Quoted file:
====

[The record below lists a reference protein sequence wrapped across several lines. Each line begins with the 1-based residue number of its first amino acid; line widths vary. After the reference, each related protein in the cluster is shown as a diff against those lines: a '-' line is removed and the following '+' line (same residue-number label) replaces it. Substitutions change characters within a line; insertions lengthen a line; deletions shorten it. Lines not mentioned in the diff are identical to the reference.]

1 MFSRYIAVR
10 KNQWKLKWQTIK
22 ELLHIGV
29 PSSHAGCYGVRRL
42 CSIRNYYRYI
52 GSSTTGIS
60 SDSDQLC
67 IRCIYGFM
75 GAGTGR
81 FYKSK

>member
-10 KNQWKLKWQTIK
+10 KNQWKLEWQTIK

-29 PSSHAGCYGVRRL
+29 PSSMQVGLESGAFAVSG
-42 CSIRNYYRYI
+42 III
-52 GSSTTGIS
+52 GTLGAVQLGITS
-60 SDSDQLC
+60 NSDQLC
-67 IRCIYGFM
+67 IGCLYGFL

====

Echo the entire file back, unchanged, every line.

[The record below lists a reference protein sequence wrapped across several lines. Each line begins with the 1-based residue number of its first amino acid; line widths vary. After the reference, each related protein in the cluster is shown as a diff against those lines: a '-' line is removed and the following '+' line (same residue-number label) replaces it. Substitutions change characters within a line; insertions lengthen a line; deletions shorten it. Lines not mentioned in the diff are identical to the reference.]

1 MFSRYIAVR
10 KNQWKLKWQTIK
22 ELLHIGV
29 PSSHAGCYGVRRL
42 CSIRNYYRYI
52 GSSTTGIS
60 SDSDQLC
67 IRCIYGFM
75 GAGTGR
81 FYKSK

>member
-10 KNQWKLKWQTIK
+10 KNQWKLEWQTIK

-29 PSSHAGCYGVRRL
+29 PSSMQVGLESGAFAVSG
-42 CSIRNYYRYI
+42 III
-52 GSSTTGIS
+52 GTLGAVQLGITS
-60 SDSDQLC
+60 NSDQLC
-67 IRCIYGFM
+67 IGCLYGFL